Of course you may just repair the console and use it as tube amplifier, but don't expect a modern day Hi-Fi experience because by using modern speakers you will not remediate the shortcomings of the original design. The vintage sound may be pleasent still. I see you already turned it on, so I presume that no major issues are present, and therefore no need to take it apart immediately.
I have several early '60 radios of this type on my collection, and also a Loewe Opta similar to yours. The chassis of your radio seems to be the 1959 Clivia-Stereo 4806T/W or something like that for the USA market; it is basically a small 4+4w tabletop chassis inside a bigger lowboy enclosoure to make it look prettier. This is common on German radios of the period; they were built mostly to look good, not to sound good. They often had clever and complex mechanical controls that are the joy of modern collectors but further reduced the budget for the actual electronic parts. Some exception exists, of course. Any console with dual ECLL800 tubes has usually good audio performance, but it is not the case with your console that uses a very standard chassis for the time.

The console has an auxiliary 5-pin DIN line input on the back and the Loewe-Opta round speaker connector, so is very simple to connect modern source and speakers, but even after the restoration you will have to live with the following shortcomings:
- there will be some hum. It will be lower than the current unrestored state, but it will be almost impossible to remove completely because the manufacturer does not paid attention to the wiring placement.
- the low frequency response is poor because the output transformers are tiny. No noticeable issue if you use small bookshelf speakers without a subwoofer.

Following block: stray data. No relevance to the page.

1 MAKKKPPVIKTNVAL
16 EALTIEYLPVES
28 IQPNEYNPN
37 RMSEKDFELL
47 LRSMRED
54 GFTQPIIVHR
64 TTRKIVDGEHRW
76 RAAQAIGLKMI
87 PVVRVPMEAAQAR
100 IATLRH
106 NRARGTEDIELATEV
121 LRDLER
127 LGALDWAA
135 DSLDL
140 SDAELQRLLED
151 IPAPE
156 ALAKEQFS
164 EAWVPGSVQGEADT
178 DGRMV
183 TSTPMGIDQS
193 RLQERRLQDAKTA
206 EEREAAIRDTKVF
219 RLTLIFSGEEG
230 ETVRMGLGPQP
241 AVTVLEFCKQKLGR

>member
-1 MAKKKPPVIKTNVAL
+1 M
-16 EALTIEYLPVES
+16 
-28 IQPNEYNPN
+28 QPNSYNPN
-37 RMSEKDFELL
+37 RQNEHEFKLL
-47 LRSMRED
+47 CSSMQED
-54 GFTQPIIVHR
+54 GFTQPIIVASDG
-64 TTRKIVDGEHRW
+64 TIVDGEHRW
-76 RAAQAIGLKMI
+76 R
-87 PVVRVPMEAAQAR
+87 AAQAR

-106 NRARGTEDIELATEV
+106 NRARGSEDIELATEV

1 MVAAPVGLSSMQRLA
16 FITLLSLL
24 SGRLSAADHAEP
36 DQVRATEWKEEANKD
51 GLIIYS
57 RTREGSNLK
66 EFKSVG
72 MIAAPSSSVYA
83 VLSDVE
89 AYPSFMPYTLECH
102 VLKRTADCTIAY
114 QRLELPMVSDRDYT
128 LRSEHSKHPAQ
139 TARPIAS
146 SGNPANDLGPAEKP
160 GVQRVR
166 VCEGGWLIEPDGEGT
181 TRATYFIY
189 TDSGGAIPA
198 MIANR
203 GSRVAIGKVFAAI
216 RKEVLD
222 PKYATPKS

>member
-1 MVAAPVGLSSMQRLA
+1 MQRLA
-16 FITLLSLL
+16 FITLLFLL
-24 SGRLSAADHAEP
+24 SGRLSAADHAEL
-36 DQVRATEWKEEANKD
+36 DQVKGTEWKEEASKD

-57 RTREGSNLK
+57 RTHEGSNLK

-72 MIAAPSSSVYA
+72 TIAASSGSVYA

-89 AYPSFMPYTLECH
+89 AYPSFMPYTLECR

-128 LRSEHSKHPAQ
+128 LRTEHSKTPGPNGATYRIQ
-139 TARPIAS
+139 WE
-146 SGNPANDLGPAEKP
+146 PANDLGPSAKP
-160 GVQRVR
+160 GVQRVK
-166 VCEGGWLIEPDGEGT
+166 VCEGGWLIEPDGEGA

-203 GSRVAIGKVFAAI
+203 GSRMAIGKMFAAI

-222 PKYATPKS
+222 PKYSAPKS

- stereo channel separation is poor. Again, not a big issue but it is a limitation.
- the tone control is linked to the volume control. Since this radio is a 1959 model, the global feedback is connected to the lower side of the volume control, this way by increasing the volume the tone will noticeably change removing high and low frequencies and increasing the distortion. You may circumvent this behaviour by using a strong signal on the line input (2V pp or more), or you may change the feedback circuit. The preamp tube grids have grid-leak polaritazion, so expect relatively high distortion, poor left and right channel volume tracking and some white noise.
- dynamic will be poor due to the low power available, unless you use high efficiency loudspeakers. The cheapest I know that you may easily find on most big online retailers such as Amazon is the Klipsch R-15M. If someone here knows a better and/or cheaper readily available speaker that works well with a low power tube amplifier I will appreciate any tips, because I am often asked by friends about the cheapest small speaker that works well with tube amps and also has a decent sound quality.

Since you don't have experience on collecting tube radios, I will list some basic facts you need to know should you want to go ahead with the restoration. You will find a lot more information on relevant web sites.